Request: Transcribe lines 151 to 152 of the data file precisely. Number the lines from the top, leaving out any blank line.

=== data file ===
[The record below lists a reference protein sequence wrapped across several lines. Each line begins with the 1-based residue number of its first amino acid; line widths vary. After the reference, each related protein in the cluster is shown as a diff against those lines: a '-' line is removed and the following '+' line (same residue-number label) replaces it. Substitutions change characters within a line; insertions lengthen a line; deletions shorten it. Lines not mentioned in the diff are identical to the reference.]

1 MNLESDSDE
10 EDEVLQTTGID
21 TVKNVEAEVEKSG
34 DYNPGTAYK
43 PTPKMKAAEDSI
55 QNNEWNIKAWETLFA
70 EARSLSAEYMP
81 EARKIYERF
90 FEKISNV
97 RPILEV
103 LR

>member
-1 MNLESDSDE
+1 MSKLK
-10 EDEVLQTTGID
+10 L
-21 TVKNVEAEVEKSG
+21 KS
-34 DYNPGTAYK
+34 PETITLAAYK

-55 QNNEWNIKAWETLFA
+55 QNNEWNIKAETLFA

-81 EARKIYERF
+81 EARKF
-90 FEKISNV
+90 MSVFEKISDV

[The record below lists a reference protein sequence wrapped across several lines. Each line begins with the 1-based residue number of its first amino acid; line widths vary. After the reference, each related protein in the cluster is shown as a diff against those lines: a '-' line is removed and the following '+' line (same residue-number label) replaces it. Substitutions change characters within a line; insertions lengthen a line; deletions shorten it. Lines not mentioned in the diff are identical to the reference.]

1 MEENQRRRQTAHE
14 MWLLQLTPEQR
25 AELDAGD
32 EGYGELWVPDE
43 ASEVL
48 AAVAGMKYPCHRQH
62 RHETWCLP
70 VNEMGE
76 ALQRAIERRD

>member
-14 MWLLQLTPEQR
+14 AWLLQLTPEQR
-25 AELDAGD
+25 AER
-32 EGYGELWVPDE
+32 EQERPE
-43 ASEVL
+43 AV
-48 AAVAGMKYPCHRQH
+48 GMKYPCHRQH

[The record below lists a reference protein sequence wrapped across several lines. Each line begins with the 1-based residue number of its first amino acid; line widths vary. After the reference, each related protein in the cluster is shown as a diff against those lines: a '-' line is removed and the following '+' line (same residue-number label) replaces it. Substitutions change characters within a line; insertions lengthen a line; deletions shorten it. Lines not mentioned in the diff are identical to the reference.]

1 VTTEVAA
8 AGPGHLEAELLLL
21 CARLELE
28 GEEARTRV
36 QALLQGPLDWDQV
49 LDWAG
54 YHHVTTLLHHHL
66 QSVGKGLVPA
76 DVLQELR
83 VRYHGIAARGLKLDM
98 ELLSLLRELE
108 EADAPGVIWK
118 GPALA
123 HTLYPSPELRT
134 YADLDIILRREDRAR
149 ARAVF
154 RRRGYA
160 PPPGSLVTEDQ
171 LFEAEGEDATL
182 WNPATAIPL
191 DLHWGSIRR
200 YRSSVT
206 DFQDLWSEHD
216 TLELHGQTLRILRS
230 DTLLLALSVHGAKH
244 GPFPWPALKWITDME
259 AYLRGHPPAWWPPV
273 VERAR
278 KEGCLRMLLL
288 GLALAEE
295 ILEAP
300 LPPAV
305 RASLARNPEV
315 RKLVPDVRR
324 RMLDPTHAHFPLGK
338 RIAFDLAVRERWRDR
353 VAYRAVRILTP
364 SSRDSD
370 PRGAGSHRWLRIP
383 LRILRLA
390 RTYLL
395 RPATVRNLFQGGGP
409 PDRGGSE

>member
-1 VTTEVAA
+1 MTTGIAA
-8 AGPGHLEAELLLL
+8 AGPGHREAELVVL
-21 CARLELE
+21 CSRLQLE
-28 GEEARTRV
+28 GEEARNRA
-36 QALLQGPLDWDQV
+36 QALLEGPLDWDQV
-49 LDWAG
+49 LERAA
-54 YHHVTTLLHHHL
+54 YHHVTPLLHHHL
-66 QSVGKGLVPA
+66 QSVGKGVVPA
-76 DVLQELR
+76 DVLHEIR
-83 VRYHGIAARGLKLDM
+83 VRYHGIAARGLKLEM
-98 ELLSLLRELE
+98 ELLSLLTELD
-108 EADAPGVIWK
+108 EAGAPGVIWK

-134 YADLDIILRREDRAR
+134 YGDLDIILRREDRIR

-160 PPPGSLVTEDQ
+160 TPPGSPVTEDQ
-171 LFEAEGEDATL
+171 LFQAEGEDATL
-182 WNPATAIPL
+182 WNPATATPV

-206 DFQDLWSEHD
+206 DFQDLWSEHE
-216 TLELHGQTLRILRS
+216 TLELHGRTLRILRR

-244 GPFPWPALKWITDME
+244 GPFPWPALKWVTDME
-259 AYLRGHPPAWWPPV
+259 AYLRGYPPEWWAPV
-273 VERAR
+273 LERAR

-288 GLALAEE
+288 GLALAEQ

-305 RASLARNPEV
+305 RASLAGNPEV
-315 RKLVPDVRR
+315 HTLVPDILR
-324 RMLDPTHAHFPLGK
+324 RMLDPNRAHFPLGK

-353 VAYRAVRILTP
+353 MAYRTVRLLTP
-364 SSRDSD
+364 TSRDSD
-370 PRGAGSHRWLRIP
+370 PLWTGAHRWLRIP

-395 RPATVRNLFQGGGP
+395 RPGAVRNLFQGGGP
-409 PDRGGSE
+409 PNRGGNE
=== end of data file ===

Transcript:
+395 RPGAVRNLFQGGGP
-409 PDRGGSE